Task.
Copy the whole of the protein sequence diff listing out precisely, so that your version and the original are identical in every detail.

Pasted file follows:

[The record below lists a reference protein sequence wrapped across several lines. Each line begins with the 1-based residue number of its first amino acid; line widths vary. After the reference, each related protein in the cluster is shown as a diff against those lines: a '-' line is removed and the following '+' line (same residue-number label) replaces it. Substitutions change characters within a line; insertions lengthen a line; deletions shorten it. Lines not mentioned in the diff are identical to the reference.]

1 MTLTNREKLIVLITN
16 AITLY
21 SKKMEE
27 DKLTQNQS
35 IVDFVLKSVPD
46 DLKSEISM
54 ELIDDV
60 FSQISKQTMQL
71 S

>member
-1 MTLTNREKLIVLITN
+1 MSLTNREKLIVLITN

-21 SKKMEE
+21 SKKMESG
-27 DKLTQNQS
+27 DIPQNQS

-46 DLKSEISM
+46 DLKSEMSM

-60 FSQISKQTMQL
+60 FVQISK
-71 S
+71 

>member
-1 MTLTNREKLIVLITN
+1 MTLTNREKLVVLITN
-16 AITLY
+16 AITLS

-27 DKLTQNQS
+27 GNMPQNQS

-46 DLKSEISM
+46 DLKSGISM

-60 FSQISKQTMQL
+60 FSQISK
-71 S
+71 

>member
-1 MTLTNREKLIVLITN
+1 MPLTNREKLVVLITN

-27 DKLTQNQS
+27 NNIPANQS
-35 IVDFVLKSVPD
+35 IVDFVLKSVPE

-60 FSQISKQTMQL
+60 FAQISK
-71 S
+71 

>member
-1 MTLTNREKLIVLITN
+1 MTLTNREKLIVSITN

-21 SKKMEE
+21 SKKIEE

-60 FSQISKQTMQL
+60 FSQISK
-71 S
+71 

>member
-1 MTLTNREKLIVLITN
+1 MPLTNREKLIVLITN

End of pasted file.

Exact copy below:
[The record below lists a reference protein sequence wrapped across several lines. Each line begins with the 1-based residue number of its first amino acid; line widths vary. After the reference, each related protein in the cluster is shown as a diff against those lines: a '-' line is removed and the following '+' line (same residue-number label) replaces it. Substitutions change characters within a line; insertions lengthen a line; deletions shorten it. Lines not mentioned in the diff are identical to the reference.]

1 MTLTNREKLIVLITN
16 AITLY
21 SKKMEE
27 DKLTQNQS
35 IVDFVLKSVPD
46 DLKSEISM
54 ELIDDV
60 FSQISKQTMQL
71 S

>member
-1 MTLTNREKLIVLITN
+1 MSLTNREKLIVLITN

-21 SKKMEE
+21 SKKMESG
-27 DKLTQNQS
+27 DIPQNQS

-46 DLKSEISM
+46 DLKSEMSM

-60 FSQISKQTMQL
+60 FVQISK
-71 S
+71 

>member
-1 MTLTNREKLIVLITN
+1 MTLTNREKLVVLITN
-16 AITLY
+16 AITLS

-27 DKLTQNQS
+27 GNMPQNQS

-46 DLKSEISM
+46 DLKSGISM

-60 FSQISKQTMQL
+60 FSQISK
-71 S
+71 

>member
-1 MTLTNREKLIVLITN
+1 MPLTNREKLVVLITN

-27 DKLTQNQS
+27 NNIPANQS
-35 IVDFVLKSVPD
+35 IVDFVLKSVPE

-60 FSQISKQTMQL
+60 FAQISK
-71 S
+71 

>member
-1 MTLTNREKLIVLITN
+1 MTLTNREKLIVSITN

-21 SKKMEE
+21 SKKIEE

-60 FSQISKQTMQL
+60 FSQISK
-71 S
+71 

>member
-1 MTLTNREKLIVLITN
+1 MPLTNREKLIVLITN